ADELAIDE CABETE (1867 – 1935)

Adelaide de Jesus Damas Brazão was born in Alcáçovas, a country town bordering with Spain. She was born into a working class family. She got married at the age of 18 with a man aged 36, Manuel Ramos Fernandes Cabete, a self-taught sergeant, a Latin and Greek tutor, who encouraged and accompanied her in her studies. Adelaide completed primary school at the age of 22, finished grammar school at the age of 29 and graduated in medicine when she was 33.

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“The protection of poor pregnant women as a means of promoting the physical development of new generations”, was the title of her degree thesis. Adelaide proposed the formulation of the law that would allow female workers to rest during the last month of pregnancy, receiving a subsidy. She also proposed the creation of maternity wards, day-care centres, children’s homes, institutions of social solidarity. She promoted the first abolitionist congresses on prostitution, and organized in Portugal the famous Leagues of Kindness, a voluntary work of social assistance directed by women.

Politically, she was a committed republican. She had conviction, and she was a feminist.  She developed intense militant activity in favour of the establishment of that political regime and for the dignifying of women’s status. In 1909, she participated in the founding of the Republican League of Portuguese Women. The organisation split in May 1911 giving birth to the Association of Feminist Propaganda in Portugal (1911-1918), which was Masonic. She participated in the Gant Feminist Congress (1913) and was a member of the National Council of Portuguese Women (CNMP), the most enduring feminist organization in the 20th century (1914-1947), in Portugal. She was also president of the National Women’s Crusade, the result of the mobilization of Republicans with the declaration of the state of war in March 1916, to give material and moral support to the combatants and their families. Feminism partially put aside its pacifist endeavours. She saw the war as an opportunity to show the value of women. She also represented the Portuguese government at the 1st International Feminist Congress (1923), which took place in Italy. As President of the National Crusade for Portuguese Women, she organized the 1st Feminist and Education Congress (1924) in Lisbon. At this congress, she also presented a pedagogical project on the anti-alcoholic struggle in schools. This was an important milestone in Education in Portugal. Representing the Portuguese Government, she participated in the congress of the International Council of Women in Washington in 1925. She collaborated in the feminist press of the time, namely in the magazine Alma Feminina, which she also directed (1920-1929).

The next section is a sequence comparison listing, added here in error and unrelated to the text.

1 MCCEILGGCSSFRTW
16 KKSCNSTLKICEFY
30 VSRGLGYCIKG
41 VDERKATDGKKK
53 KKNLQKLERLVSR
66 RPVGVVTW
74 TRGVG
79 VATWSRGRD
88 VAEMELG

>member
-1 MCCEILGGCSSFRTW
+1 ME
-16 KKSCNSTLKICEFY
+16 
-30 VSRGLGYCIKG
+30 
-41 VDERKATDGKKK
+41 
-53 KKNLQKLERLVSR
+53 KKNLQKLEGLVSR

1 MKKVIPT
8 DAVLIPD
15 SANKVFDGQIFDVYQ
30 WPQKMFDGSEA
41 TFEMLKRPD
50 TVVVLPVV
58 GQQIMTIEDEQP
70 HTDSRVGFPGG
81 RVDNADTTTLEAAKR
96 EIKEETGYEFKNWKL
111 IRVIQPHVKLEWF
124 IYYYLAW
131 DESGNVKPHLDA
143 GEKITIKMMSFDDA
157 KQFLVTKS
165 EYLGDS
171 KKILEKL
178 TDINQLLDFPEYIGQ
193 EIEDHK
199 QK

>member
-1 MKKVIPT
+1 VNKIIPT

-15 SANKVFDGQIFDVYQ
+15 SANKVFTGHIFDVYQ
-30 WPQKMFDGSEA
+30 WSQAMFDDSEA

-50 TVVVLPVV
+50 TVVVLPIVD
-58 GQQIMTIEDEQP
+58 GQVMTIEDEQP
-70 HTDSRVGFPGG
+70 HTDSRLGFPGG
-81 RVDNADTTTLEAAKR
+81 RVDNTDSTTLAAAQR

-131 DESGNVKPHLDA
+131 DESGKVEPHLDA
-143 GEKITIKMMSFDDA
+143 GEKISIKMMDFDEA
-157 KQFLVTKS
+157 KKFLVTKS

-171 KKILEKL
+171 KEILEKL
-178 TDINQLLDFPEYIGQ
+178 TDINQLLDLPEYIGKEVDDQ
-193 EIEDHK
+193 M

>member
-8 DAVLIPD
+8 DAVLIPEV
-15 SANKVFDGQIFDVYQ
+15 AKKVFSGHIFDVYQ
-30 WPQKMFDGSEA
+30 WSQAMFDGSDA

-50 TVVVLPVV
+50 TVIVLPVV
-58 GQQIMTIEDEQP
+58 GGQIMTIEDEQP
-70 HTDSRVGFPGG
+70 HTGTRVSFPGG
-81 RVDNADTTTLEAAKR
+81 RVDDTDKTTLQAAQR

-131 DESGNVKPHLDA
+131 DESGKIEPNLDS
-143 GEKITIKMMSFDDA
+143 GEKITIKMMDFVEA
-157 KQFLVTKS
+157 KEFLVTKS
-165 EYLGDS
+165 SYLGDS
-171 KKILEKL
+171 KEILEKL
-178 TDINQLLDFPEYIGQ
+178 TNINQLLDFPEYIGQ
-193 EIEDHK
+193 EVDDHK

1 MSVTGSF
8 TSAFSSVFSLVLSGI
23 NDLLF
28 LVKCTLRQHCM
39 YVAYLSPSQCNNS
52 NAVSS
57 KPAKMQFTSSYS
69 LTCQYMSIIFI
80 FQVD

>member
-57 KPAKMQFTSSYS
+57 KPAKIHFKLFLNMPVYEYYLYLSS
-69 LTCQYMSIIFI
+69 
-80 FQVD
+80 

Disillusioned with the new political situation in the country resulting from the imposition of the dictatorship of the Estado Novo (1926), she left for Angola, where she mainly dedicated herself to medicine. Adelaide Cabete was the first and the only woman to vote in Luanda, where she lived, under the new Portuguese Constitution.